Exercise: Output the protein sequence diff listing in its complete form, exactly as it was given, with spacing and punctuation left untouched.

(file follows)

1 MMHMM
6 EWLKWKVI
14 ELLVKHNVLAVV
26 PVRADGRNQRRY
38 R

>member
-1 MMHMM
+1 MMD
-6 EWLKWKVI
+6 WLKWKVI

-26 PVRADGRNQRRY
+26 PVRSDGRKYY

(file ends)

1 MMHMM
6 EWLKWKVI
14 ELLVKHNVLAVV
26 PVRADGRNQRRY
38 R

>member
-1 MMHMM
+1 MMD
-6 EWLKWKVI
+6 WLKWKVI

-26 PVRADGRNQRRY
+26 PVRSDGRKYY